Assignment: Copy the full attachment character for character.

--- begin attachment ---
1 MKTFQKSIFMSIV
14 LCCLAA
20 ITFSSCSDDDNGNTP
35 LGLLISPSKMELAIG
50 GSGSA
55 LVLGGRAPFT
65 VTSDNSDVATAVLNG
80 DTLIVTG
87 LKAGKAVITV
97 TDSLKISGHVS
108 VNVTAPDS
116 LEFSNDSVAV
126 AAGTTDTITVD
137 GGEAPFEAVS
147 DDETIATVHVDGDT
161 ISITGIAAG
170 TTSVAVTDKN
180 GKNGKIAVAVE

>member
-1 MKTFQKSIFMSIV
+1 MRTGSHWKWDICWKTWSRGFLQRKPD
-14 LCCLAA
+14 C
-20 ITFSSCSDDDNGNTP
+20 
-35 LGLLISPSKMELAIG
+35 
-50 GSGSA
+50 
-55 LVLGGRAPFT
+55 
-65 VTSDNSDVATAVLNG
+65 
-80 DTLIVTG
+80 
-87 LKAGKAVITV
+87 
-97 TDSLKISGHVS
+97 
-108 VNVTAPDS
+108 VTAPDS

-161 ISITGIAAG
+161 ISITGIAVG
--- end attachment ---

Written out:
1 MKTFQKSIFMSIV
14 LCCLAA
20 ITFSSCSDDDNGNTP
35 LGLLISPSKMELAIG
50 GSGSA
55 LVLGGRAPFT
65 VTSDNSDVATAVLNG
80 DTLIVTG
87 LKAGKAVITV
97 TDSLKISGHVS
108 VNVTAPDS
116 LEFSNDSVAV
126 AAGTTDTITVD
137 GGEAPFEAVS
147 DDETIATVHVDGDT
161 ISITGIAAG
170 TTSVAVTDKN
180 GKNGKIAVAVE

>member
-1 MKTFQKSIFMSIV
+1 MRTGSHWKWDICWKTWSRGFLQRKPD
-14 LCCLAA
+14 C
-20 ITFSSCSDDDNGNTP
+20 
-35 LGLLISPSKMELAIG
+35 
-50 GSGSA
+50 
-55 LVLGGRAPFT
+55 
-65 VTSDNSDVATAVLNG
+65 
-80 DTLIVTG
+80 
-87 LKAGKAVITV
+87 
-97 TDSLKISGHVS
+97 
-108 VNVTAPDS
+108 VTAPDS

-161 ISITGIAAG
+161 ISITGIAVG